The trajectory of this franchise, during so much of that time, was on the rise – from hopeless to the glimmers of a future in an 80-81 season in 2011 to the division title in 2012 to “World Series or bust” the following year to another division title in 2014. Headed into 2015, what franchise would anyone who wanted to bet on a winner take over the Nationals? The Cubs? Careful, because at this time last year the kids hadn’t yet arrived, and as Theo Epstein, their architect, said this spring, “We’re a defending third-place team.” The Dodgers? Sure, they have an apparently bottomless pit of money and what is now ranked, by Baseball America, as the top farm system in the game. Pretty good choice. The Cardinals, with their apparently endless well of talent and ridiculously avid fan base. Sure.
Whatever the debate, the point is: it’s a short list. A year after the optimism of that spring, though, the Nationals are coming off an 83-win season that was either a blip or a trend. We don’t yet know. What we do know: the top winning percentages in the game, since 2012, belong to the Cardinals (.579), the Dodgers (.562) and the Nats (.560), and Washington can now back that up with a re-stocked minor-league system that Baseball America ranks as the fifth-best in the game.
We know, too, that Rizzo has developed a reputation as a shrewd trader of talent. A recent highlight, of course, was last winter’s deal that sent outfielder Steven Souza Jr. to Tampa Bay and somehow brought in return two stellar prospects – shortstop Trea Turner and right-hander Joe Ross – from San Diego.
“When we saw that trade come across, we started laughing,” one rival general manager said this spring. “We didn’t think it was real.”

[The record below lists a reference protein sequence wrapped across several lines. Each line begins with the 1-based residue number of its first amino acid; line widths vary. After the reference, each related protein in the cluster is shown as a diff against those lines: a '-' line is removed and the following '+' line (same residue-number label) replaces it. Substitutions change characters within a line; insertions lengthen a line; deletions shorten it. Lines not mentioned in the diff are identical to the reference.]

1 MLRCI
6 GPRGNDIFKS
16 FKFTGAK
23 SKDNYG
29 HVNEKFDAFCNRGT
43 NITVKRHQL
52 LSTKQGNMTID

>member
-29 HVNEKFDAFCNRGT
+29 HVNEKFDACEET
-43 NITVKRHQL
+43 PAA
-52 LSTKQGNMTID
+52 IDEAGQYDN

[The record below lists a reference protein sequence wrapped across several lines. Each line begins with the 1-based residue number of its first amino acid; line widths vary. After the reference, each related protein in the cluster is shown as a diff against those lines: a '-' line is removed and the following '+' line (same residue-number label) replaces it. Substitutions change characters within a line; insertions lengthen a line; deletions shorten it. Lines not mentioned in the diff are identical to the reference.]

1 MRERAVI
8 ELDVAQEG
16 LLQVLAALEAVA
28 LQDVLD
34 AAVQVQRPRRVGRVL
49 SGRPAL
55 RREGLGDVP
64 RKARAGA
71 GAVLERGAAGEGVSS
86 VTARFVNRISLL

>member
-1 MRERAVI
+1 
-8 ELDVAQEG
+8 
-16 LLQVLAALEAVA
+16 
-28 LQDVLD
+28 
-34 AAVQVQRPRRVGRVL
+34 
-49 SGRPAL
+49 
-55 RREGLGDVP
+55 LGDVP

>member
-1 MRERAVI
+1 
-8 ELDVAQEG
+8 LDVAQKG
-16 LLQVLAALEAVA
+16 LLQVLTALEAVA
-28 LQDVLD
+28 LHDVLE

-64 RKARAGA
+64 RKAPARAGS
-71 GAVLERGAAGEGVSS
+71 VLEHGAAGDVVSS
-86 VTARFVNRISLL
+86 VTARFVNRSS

Starting catcher Wilson Ramos, center fielder Ben Revere, lefty Gio Gonzalez and relievers Blake Treinen, Felipe Rivero, Trevor Gott and Papelbon were also acquired by trade – as were past key contributors Doug Fister, Yunel Escobar, Denard Span, Asdrubal Cabrera and Michael Morse. Even though fans would almost certainly rate the acquisition of Papelbon as Rizzo’s least-popular trade, he has yet to be bitten by what he gave away in a deal.
Quick, who’s the best player the Nationals have traded under Rizzo? Maybe catching prospect Derek Norris, who became an all-star with Oakland, which then immediately dealt him to San Diego? Certainly reliever Drew Storen, traded for Revere this winter, could have a fine season for Toronto, but this is his last year prior to free agency, and he would have almost certainly walked anyway. Yes, he has dealt prospects who became major leaguers — Billy Burns, Tommy Milone, Robbie Ray, etc. But what deal would Nats fans call out as lopsided against Washington?
The draft, too, has been a success. Sure, Rizzo benefitted from twice having the top overall pick – in 2009 to take Strasburg, still in the rotation, and in 2010 to take Harper, now the best player in the game. But last year, The Sporting News ranked the Nationals’ drafts over the past decade as the best in the game. And they haven’t been all top-heavy, finding major leaguers in the late round — pitchers Nathan Karns and Robbie Ray in the 12th and Burns, an outfielder, in the 32nd.
So maybe it is, as Lerner said, “early.” Maybe this is a formality, and Rizzo and the family will work out a deal. But three weeks from Opening Day, the man who built this team isn’t locked up beyond this season, which leaves at least a small bit of uncertainty going forward.